Mark B. Baer, Inc., a Professional Law Corporation Articles Interviewing And Selecting An Attorney

Interviewing And Selecting An Attorney

By Mark B. Baer, Esq.  Mar. 9, 2010 11:46a

Although nothing in life is certain, we can all exercise due diligence in an effort to make reliable intelligent choices when it comes to selecting a lawyer. Here are my suggestions.

• Interview intelligently before hiring.
Very often, people focus on a prospective attorney's hourly rate and requested retainer as the most important factors.  However, a low rate may not be a good criterion, since it may signal a lawyer whose experience and/or credentials don't justify a higher rate. A high hourly rate which is consistent with the lawyer's experience and credentials should not necessarily be a deciding factor either, since a more able attorney may resolve the case with fewer hours billed, and a more successful outcome. Furthermore, it can be cost prohibitive to correct an unsuccessful outcome, if it is even possible.
Similarly, as long as the retainer is refundable, it should not be a significant factor in the decision. The size of the retainer does not impact the total attorney fees that will ultimately be incurred because those fees are merely a factor of the number of billable hours charged and the attorney's hourly rate. Experienced attorneys know that a client who cannot afford to pay the requested retainer before the fees have been incurred will almost certainly not be able to pay the fees after the work has been performed.  If the total attorney's fees and costs incurred turns out to be less than the amount of the refundable retainer paid, the attorney must return those excess funds to the client at the conclusion of the representation. However, if the retainer paid to the attorney is non-refundable, the client will not be refunded those excess fees.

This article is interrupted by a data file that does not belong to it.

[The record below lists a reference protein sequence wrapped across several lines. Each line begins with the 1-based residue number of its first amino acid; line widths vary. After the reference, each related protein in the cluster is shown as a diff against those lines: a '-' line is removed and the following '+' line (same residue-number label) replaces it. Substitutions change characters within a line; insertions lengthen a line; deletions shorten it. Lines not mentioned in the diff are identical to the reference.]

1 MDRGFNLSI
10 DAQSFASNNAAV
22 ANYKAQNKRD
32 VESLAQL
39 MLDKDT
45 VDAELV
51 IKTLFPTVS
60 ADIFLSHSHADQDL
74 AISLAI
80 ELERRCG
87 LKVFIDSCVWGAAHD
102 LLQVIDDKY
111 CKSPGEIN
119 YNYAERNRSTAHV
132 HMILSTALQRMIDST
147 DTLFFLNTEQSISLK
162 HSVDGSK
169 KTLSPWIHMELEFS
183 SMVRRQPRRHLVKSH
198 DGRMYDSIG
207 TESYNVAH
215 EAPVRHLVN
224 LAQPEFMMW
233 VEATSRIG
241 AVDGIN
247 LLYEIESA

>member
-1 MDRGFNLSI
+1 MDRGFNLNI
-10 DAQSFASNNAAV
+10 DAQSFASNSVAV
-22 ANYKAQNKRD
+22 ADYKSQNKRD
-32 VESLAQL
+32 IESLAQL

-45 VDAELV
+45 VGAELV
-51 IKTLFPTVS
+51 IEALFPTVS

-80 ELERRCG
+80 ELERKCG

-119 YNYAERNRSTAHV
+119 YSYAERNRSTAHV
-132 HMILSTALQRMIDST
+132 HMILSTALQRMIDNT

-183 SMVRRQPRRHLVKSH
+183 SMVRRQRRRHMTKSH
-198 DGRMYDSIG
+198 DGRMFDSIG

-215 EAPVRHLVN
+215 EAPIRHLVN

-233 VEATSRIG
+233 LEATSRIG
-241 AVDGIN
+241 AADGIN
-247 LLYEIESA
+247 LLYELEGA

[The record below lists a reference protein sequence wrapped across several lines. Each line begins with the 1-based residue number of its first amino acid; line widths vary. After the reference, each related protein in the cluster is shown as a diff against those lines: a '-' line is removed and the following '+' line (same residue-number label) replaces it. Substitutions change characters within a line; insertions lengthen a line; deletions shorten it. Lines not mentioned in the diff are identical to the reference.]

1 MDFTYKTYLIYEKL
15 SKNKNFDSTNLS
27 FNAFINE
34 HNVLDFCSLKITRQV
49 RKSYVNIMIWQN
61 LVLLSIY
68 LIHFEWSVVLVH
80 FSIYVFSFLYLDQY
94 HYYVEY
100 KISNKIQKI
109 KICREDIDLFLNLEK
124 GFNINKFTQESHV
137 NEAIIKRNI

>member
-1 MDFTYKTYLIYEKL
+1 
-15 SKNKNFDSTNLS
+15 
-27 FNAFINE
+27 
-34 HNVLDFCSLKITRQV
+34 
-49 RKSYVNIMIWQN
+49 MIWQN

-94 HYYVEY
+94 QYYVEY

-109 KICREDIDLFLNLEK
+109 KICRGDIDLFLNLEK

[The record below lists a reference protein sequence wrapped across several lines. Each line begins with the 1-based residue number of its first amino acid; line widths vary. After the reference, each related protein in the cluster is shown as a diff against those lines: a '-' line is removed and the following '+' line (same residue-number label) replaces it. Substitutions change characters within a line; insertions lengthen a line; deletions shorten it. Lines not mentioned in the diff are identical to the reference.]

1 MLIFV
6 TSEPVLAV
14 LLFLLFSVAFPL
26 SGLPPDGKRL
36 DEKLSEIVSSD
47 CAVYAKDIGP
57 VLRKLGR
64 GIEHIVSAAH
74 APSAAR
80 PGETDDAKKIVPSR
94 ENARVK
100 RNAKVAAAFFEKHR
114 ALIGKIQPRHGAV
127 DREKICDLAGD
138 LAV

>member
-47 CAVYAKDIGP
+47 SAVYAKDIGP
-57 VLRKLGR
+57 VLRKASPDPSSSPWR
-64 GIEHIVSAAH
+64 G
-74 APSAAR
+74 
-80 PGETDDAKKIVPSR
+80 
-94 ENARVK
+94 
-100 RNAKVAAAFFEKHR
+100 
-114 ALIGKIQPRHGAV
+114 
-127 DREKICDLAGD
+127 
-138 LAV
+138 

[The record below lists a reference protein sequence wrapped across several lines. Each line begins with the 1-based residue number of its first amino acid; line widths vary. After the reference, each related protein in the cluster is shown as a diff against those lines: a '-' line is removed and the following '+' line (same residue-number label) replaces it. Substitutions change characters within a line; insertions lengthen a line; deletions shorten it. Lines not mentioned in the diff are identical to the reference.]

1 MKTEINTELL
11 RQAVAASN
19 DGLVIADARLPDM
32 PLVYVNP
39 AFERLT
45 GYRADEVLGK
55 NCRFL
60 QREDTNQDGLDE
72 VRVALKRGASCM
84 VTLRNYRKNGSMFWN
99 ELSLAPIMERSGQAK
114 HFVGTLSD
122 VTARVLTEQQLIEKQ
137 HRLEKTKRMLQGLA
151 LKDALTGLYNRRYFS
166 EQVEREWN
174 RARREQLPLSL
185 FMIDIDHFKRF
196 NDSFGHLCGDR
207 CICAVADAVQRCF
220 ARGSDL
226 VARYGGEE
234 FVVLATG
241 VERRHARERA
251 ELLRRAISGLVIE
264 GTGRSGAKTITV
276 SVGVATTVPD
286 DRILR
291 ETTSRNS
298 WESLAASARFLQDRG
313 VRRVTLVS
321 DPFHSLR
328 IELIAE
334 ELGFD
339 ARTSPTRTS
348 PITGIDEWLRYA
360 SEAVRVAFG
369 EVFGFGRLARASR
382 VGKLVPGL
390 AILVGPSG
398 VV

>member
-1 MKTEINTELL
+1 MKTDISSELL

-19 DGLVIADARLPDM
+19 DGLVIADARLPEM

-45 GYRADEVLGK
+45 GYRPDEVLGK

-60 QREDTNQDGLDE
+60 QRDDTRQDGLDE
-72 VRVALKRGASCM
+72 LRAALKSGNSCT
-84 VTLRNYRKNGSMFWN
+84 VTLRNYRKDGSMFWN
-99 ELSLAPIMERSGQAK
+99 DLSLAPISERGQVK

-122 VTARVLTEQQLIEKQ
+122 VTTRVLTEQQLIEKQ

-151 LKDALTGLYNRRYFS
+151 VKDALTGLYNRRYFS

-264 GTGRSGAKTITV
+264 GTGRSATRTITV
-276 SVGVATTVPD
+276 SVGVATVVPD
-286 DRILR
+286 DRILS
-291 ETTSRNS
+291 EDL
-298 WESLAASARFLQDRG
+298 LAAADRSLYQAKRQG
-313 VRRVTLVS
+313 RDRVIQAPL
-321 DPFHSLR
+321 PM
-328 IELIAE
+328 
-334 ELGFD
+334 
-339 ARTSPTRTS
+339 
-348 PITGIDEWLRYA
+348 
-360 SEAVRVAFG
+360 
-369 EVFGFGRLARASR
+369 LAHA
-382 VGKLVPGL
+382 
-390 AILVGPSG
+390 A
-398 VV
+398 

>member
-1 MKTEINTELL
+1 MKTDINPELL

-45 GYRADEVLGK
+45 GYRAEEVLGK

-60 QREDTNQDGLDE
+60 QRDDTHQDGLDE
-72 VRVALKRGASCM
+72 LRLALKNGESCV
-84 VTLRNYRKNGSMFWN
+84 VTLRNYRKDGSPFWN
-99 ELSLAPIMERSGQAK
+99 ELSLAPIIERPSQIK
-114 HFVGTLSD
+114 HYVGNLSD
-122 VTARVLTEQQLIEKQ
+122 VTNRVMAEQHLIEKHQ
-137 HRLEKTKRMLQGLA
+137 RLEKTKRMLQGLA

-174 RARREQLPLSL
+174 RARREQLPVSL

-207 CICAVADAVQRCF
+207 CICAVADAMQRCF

• Ask how long the attorney has been in practice.
Consumers rarely ask how long the attorney has been practicing law.  I would like to point out the difference between the length of time since the attorney was admitted to practice law and the length of time that the attorney has been practicing law could be significant. An attorney becomes admitted to practice law after graduating from law school, passing the bar examination and being sworn in as an attorney at law. It is possible that the attorney was admitted to practice law, but has not done so consistently since their admission date because the attorney took time off, went into a different line of work for a period of time, or was suspended or disbarred from the practice of law for a period of time. This is not uncommon. In fact, there was a situation several years ago in which a woman who had been admitted to practice law ten years earlier but who never actually practiced law ran for an elected position as a judge. She had absolutely no experience practicing law, but qualified as a judge because she had been a member of the bar for at least ten years.  Furthermore, consumers often make certain assumptions based upon the attorney's appearance. However, an attorney's age or perceived age could be misleading because it is not necessarily their first career.

• Research on-line.